Paul Cremo ’82 got to the Met via a circuitous route. By George Sapio
Like the proverbial kid in a candy store, cinema and photography major Paul Cremo ’82 found himself unable to resist the numerous opportunities he found at Ithaca College.
But that was getting him in trouble. His art teachers said he wasn’t spending enough time working toward his art minor, and Monte Gerlach, then assistant professor of cinema and photography, told him he should focus more on his photography.
This was difficult, as Paul was also taking voice lessons with Leslie Bennett, studio art and drawing classes with David Smyth, and bookmaking with Harry Wojcik. He also found time to perform in IC productions such as The Madwoman of Chaillot and The King and I. “Here, I was at an institution that had all these things to offer,” Paul says. “It killed me to not take more advantage of them.”
Paul’s expansive appetite for knowledge continued at Penn State, garnering similar warnings from his professors. He completed his course work for a master’s degree in film studies but never finished his thesis, an analysis of Woody Allen’s narrative technique in Annie Hall. He landed a job as a production assistant for the movie Ironweed, then followed the company to New York City, where he continued to work as a production assistant and location scout.
After a few years his intellectual hunger led him to seek out development work. He started with Aaron Spelling Productions, then moved to Spring Creek Productions, where he sought, optioned, and developed screenplay adaptations of books such as Possession: A Romance by A. S. Byatt and Fearless by Rafael Yglesias.
In 1993, Paul’s eclectic pursuits began to pay off. Through the production grapevine he heard that Peter Gelb, the recently appointed president of Sony Classical U.S.A., was looking for someone with experience in both movie production and classical music. “I contacted him, lobbied hard, and got the job,” Paul says.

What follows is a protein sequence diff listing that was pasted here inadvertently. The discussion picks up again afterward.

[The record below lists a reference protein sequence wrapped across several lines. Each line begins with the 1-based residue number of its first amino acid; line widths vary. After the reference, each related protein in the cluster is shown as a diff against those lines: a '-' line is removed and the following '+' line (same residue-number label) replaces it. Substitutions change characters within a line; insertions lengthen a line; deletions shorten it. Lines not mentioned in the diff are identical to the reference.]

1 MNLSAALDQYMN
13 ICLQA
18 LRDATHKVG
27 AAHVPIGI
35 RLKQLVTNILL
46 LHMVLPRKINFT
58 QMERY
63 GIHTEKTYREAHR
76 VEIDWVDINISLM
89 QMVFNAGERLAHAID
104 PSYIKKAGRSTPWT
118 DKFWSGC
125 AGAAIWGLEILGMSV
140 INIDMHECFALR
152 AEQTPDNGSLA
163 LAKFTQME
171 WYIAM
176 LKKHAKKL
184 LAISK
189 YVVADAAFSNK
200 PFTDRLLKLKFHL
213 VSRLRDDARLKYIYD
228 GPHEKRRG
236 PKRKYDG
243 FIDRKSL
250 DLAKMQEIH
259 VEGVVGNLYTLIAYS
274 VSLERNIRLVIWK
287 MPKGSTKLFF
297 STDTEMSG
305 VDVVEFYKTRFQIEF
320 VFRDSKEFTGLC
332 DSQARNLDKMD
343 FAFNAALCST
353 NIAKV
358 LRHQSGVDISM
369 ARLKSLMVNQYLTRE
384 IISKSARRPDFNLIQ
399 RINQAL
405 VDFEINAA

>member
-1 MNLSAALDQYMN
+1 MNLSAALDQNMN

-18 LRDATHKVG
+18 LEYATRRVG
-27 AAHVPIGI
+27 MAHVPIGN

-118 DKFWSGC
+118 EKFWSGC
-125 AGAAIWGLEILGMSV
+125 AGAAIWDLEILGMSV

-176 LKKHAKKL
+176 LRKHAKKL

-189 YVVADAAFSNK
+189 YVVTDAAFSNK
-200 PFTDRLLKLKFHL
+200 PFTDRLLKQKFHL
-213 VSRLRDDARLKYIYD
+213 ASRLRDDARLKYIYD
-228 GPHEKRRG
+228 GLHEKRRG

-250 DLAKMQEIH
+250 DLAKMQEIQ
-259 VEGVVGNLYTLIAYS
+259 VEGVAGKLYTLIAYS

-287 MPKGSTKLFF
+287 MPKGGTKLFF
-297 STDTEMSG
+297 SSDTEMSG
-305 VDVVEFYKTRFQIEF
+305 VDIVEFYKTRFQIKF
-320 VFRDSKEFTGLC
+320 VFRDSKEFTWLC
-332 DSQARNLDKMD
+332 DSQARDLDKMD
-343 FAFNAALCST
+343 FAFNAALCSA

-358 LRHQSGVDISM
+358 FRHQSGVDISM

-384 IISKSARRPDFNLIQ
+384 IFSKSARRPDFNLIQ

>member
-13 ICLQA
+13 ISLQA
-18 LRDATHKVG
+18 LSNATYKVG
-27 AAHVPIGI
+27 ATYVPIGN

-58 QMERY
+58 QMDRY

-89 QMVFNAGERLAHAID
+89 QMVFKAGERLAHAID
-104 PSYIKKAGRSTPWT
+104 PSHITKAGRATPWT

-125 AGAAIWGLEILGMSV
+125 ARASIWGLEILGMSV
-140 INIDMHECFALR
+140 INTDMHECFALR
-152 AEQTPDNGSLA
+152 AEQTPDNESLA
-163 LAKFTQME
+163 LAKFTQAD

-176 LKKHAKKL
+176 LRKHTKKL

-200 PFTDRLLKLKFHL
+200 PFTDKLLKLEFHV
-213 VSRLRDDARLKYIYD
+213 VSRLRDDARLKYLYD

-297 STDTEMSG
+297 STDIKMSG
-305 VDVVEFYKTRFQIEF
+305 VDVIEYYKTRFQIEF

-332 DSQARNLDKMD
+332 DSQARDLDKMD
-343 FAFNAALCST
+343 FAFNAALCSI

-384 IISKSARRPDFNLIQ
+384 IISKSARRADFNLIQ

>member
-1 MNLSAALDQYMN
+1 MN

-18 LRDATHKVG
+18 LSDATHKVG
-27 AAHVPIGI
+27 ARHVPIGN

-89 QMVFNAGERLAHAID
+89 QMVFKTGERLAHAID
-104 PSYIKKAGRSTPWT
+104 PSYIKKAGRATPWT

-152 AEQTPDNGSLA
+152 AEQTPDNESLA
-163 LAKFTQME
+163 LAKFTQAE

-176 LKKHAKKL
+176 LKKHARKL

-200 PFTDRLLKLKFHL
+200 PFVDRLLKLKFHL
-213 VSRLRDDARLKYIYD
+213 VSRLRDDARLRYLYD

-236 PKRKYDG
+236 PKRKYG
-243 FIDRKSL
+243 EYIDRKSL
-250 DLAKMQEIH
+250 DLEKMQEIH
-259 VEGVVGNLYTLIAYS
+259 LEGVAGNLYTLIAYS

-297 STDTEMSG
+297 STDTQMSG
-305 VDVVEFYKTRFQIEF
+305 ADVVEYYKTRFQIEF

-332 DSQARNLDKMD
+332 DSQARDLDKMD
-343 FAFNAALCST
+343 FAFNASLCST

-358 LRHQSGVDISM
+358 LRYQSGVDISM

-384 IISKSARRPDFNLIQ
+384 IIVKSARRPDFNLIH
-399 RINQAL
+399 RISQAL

This began an association with Gelb that lasts to this day. Paul was brought in as vice president of soundtracks at Sony Classical U.S.A., then Sony Classical Worldwide, tracking upcoming films through myriad contacts to secure the rights to release the films’ scores on CD. For the CD productions, he worked with such world-famous musicians as composer and cellist Yo-Yo Ma, violinist Joshua Bell, and tenor Plácido Domingo.
To find promising new projects, Paul traveled all over the United States and Europe, networking at events such as the Cannes, Sundance, and Toronto film festivals. Four of the soundtracks he helped distribute became Oscar winners: Titanic, Shakespeare in Love, The Red Violin, and Crouching Tiger, Hidden Dragon. Working as Gelb’s soundtrack point man “was extraordinary,” Paul says. “It was like another graduate school.”
Then the bottom fell out of the CD business. Paul’s mentor left Sony to become general manager of New York City’s Metropolitan Opera at Lincoln Center. Paul stayed with Sony one more year until 2006, when the company restructured. Serendipitously, Gelb called him the day he got his notice and invited him to take a new job at the Met. Paul accepted gladly — and became the opera company’s first dramaturg.
A dramaturg’s duties are numerous, but they usually involve working with the actual text of an opera or other production. Paul puts in long hours scouting for new directors; helping to develop and produce The Metropolitan Opera Live in HD series, worldwide live simulcasts of operas; helping to develop the extensive electronic subtitling system built into the Met’s seats; and — his favorite part — finding and developing new operatic scripts.
“The failure rate for a new American opera is extremely high,” Paul points out. With his assistance, Gelb redesigned the Met’s development process, making it more like the traditional process used in dramatic theaters: shepherding each new project, ensuring constant feedback, extensively workshopping a new piece, and holding out-of-town tryouts instead of just assigning a premiere date. Ten projects are currently in development at the Met — with such notables as playwright Tony Kushner and composer Nico Muhly — and Paul has a hand in all of them.
The job is highly demanding, but Paul wouldn’t have it any other way. What some called an “unfocused” college career turned out to be Paul’s perfect transcript — getting him a job that combines his loves of music, theater, and film.